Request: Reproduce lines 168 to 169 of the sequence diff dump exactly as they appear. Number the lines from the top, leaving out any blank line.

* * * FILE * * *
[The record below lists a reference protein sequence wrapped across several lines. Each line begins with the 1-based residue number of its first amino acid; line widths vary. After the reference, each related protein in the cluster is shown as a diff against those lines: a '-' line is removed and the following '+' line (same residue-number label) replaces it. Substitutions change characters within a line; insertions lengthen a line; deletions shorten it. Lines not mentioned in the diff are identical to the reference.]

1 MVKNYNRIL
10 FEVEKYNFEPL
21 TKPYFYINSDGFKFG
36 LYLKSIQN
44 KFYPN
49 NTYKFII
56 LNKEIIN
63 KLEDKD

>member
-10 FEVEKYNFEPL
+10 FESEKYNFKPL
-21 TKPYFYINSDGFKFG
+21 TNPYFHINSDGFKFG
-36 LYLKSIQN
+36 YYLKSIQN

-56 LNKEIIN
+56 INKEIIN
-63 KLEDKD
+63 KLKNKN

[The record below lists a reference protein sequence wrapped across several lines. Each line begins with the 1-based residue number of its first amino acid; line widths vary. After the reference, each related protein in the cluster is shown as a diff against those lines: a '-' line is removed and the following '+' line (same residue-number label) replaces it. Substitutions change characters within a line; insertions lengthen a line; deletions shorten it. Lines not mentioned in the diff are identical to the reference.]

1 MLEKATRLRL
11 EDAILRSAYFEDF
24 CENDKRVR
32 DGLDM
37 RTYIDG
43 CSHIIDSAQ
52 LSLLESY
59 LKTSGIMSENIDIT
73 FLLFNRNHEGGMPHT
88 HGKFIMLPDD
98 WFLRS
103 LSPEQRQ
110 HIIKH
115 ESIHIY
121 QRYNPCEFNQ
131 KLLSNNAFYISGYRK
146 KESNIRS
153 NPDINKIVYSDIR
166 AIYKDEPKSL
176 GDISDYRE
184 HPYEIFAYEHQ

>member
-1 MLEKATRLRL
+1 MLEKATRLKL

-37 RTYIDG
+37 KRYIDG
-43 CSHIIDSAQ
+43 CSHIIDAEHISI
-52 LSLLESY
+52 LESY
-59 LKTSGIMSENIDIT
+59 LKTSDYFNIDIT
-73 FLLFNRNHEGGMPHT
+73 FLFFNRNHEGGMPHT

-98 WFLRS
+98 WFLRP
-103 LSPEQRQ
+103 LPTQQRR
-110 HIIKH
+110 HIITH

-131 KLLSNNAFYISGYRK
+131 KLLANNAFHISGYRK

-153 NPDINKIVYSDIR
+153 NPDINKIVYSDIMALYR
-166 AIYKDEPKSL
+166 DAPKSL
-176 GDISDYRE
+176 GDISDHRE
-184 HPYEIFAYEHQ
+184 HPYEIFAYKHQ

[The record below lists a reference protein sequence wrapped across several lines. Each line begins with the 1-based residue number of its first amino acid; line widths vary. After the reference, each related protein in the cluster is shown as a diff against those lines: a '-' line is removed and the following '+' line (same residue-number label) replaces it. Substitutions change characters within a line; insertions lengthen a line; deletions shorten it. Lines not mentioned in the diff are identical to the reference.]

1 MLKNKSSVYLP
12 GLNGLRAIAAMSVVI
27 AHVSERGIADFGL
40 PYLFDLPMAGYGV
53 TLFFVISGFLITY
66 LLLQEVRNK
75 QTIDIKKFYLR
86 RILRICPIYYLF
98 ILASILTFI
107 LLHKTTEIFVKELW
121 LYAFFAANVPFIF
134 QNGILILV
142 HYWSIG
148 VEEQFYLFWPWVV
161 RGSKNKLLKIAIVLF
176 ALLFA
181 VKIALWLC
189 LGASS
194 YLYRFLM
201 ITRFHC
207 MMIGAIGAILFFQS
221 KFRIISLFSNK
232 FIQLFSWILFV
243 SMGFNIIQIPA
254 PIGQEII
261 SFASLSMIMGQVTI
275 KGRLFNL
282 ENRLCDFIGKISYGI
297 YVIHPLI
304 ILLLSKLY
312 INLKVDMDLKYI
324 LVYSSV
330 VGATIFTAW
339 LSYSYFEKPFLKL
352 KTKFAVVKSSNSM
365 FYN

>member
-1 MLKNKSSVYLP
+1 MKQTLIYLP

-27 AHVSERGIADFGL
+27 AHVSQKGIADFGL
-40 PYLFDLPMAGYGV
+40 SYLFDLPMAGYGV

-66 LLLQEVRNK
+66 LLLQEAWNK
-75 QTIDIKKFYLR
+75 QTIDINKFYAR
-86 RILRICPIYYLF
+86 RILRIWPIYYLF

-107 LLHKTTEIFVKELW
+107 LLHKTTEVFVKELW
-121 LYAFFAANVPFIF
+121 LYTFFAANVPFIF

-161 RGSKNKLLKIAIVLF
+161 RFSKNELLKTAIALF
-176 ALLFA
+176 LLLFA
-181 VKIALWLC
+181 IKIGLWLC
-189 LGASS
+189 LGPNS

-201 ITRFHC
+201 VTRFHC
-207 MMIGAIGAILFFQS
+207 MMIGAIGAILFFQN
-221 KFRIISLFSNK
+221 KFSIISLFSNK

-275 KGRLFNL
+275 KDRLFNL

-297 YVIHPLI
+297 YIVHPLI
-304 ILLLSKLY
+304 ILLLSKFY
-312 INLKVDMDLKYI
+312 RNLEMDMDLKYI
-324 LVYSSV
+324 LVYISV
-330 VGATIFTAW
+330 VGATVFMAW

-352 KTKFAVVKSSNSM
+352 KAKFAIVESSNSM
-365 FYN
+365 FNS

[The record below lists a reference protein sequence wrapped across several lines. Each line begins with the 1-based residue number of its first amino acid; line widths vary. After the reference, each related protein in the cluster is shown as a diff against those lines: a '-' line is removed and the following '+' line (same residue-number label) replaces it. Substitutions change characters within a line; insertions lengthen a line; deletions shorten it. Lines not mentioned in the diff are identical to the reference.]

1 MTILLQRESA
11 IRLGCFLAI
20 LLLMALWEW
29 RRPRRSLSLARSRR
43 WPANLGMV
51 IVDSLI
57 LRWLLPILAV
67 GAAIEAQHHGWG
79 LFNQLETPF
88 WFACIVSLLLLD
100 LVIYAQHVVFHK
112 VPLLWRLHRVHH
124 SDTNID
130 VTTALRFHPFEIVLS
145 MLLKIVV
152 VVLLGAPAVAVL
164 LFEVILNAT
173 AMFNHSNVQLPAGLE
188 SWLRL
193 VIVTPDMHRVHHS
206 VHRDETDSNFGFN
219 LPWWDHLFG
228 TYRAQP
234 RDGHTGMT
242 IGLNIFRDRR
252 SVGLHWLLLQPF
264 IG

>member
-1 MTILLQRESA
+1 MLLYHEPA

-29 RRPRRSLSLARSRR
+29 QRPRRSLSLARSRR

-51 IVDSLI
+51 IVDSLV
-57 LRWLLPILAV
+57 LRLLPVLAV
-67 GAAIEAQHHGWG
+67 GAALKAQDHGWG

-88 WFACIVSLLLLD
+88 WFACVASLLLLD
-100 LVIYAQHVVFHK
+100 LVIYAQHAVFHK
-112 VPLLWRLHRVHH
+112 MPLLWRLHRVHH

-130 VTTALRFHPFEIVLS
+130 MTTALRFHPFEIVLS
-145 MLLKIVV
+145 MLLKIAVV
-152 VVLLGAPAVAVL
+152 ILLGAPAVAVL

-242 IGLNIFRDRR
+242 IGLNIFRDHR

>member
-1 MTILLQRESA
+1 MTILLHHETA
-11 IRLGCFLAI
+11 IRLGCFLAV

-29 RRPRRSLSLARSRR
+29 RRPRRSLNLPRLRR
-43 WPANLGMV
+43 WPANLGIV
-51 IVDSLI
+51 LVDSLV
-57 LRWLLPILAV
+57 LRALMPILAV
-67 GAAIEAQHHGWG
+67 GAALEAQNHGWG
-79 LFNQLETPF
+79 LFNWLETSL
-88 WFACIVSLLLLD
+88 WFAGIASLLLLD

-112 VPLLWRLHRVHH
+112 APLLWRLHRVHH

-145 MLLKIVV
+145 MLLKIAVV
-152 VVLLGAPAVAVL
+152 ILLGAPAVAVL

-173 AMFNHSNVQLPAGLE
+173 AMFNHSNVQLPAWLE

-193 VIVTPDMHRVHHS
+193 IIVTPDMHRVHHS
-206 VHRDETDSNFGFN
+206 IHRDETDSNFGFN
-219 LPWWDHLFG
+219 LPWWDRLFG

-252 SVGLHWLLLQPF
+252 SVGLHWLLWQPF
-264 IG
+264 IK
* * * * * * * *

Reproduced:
112 VPLLWRLHRVHH
124 SDTNID